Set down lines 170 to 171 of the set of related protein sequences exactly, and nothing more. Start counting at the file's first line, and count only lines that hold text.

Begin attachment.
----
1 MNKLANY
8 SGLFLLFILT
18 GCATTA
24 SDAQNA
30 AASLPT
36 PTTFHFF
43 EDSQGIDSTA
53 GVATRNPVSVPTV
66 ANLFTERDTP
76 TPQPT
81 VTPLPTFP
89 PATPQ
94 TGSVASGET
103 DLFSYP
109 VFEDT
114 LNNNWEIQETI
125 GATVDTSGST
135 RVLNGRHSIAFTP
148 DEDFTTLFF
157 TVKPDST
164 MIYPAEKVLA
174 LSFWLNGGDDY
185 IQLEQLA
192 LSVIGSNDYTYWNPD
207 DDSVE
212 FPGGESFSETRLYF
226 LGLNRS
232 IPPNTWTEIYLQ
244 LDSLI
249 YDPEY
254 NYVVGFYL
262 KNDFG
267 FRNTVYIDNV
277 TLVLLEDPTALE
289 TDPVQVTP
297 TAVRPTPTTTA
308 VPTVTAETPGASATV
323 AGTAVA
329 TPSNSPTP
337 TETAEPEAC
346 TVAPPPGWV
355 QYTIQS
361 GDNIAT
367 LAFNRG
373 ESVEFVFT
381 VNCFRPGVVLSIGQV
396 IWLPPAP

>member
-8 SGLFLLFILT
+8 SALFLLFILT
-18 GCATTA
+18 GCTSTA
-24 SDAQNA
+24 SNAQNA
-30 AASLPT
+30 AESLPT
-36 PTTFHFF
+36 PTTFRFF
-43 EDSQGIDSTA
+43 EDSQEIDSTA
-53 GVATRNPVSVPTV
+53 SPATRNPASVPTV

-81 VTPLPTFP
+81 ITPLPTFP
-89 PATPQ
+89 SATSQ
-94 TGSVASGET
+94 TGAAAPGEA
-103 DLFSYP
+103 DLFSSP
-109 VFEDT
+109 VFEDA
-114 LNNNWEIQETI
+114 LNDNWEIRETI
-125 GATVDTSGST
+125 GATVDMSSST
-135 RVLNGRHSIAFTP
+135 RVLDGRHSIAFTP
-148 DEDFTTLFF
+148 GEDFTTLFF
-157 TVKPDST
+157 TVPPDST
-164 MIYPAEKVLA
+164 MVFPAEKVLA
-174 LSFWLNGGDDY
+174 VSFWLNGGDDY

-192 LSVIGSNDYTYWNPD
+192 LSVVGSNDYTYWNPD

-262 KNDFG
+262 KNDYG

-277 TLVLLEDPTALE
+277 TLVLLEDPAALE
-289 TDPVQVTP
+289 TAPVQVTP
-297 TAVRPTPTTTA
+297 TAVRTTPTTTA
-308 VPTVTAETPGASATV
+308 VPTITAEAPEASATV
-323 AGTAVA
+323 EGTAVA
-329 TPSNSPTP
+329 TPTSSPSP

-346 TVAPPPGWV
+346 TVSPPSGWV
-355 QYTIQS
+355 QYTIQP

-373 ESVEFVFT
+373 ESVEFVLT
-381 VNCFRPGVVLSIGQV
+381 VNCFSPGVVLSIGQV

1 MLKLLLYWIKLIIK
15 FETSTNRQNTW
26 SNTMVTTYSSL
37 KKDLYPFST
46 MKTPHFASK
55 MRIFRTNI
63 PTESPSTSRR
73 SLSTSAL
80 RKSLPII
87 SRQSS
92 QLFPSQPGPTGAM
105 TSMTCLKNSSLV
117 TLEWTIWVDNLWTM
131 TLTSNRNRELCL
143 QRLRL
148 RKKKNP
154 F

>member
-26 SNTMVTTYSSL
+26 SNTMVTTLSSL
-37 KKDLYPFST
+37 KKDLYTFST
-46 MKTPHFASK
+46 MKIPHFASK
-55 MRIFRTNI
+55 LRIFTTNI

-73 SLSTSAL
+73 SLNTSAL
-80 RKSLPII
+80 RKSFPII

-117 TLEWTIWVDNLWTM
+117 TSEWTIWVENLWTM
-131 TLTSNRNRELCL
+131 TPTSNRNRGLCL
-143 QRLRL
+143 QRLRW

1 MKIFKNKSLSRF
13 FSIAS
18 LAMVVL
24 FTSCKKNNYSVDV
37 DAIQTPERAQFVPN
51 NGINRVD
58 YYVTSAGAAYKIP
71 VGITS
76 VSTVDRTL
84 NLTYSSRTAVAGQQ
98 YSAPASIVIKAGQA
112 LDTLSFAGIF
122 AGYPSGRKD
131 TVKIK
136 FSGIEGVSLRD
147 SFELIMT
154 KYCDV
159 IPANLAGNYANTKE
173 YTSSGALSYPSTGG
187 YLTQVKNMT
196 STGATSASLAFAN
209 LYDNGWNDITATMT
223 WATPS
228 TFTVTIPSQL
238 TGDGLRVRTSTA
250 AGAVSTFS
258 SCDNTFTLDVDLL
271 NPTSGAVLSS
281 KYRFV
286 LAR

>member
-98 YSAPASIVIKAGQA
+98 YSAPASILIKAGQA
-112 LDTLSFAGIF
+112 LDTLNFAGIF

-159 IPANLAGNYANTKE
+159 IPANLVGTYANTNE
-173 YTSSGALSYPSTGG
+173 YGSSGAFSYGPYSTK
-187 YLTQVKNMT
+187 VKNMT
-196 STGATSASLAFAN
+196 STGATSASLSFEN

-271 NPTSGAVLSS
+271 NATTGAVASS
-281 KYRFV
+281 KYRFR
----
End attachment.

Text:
228 TFTVTIPSQL
238 TGDGLRVRTSTA